GM3 synthase deficiency (GM3SD) is an infantile-onset epileptic encephalopathy syndrome caused by biallelic loss-of-function mutations in ST3GAL5. Loss of ST3GAL5 activity in humans results in systemic ganglioside deficiency and severe neurological impairment. No disease-modifying treatment is currently available. Certain recombinant adeno-associated viruses (rAAVs) can cross the blood-brain barrier to induce widespread, long-term gene expression in the CNS and represent a promising therapeutic strategy. Here, we show that a first-generation rAAV-ST3GAL5 replacement vector using a ubiquitous promoter restored tissue ST3GAL5 expression and normalized cerebral gangliosides in patient-derived induced pluripotent stem cell neurons and brain tissue from St3gal5-KO mice but caused fatal hepatotoxicity when administered systemically. In contrast, a second-generation vector optimized for CNS-restricted ST3GAL5 expression, administered by either the intracerebroventricular or i.v. route at P1, allowed for safe and effective rescue of lethality and behavior impairment in symptomatic GM3SD mice up to a year. These results support further clinical development of ST3GAL5 gene therapy.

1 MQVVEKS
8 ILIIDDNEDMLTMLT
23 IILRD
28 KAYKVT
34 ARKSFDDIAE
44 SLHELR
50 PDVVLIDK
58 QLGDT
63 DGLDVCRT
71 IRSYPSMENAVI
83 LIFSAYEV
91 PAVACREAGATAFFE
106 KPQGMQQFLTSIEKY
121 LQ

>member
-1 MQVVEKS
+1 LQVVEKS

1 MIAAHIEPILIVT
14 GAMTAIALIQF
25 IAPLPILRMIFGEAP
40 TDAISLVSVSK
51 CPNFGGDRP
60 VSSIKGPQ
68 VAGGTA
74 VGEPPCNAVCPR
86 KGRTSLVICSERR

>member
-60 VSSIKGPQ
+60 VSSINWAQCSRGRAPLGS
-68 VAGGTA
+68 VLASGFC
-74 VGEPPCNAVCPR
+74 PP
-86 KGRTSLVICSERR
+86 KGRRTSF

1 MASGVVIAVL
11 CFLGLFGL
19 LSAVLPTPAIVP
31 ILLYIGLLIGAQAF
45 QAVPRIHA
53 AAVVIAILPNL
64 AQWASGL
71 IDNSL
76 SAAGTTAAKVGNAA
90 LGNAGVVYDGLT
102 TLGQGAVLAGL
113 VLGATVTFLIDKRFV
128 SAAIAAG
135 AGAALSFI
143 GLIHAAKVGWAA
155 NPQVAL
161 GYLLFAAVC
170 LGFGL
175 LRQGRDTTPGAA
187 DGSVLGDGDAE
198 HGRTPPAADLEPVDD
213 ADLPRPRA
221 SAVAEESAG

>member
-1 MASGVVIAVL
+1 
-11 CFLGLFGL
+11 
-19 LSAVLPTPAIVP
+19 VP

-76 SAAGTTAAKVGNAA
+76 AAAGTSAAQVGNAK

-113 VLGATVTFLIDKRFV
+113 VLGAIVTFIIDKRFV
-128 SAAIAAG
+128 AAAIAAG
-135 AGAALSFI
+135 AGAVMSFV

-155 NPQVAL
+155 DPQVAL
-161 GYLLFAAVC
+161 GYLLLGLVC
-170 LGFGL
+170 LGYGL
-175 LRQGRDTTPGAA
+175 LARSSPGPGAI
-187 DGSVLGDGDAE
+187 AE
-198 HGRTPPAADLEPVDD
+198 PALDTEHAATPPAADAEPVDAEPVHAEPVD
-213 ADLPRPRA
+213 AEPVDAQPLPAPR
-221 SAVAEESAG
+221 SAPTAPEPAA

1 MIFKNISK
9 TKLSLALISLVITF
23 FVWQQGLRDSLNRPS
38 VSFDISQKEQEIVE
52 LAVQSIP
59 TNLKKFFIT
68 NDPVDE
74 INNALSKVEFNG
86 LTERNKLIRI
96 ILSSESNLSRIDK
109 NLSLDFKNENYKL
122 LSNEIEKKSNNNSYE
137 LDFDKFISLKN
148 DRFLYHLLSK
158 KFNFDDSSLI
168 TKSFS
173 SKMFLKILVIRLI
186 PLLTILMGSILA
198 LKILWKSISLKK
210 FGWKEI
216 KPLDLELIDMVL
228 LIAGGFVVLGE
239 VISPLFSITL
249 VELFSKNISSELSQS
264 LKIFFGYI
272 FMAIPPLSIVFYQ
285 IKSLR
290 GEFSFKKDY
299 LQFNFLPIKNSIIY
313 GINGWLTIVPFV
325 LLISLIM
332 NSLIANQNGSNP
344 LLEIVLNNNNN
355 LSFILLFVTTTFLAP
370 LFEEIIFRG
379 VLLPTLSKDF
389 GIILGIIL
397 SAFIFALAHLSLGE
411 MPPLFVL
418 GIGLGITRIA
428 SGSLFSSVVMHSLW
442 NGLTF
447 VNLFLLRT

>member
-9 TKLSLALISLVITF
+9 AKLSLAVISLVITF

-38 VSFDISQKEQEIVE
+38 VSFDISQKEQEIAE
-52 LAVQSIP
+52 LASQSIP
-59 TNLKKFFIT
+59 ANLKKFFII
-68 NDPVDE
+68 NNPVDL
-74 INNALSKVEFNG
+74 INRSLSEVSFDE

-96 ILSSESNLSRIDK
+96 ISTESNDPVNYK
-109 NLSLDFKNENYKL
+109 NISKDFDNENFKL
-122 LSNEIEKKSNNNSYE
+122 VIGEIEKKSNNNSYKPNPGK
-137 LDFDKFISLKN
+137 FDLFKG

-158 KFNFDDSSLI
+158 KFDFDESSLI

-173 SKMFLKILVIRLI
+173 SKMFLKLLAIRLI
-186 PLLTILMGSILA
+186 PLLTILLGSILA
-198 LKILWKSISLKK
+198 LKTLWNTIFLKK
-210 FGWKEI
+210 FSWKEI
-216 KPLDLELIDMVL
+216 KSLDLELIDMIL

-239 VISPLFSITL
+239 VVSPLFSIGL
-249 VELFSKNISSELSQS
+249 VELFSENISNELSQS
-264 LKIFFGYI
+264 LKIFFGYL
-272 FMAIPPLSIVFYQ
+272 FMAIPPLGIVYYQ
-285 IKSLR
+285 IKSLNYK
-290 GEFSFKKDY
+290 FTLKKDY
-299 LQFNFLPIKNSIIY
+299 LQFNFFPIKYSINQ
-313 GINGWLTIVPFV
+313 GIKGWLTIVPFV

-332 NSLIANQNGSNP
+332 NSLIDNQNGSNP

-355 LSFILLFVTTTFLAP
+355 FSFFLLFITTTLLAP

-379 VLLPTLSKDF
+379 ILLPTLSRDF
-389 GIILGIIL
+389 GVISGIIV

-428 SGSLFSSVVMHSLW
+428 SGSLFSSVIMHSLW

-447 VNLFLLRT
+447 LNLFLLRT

Huiya Yang, Robert H. Brown Jr., Dan Wang, Kevin A. Strauss, Guangping Gao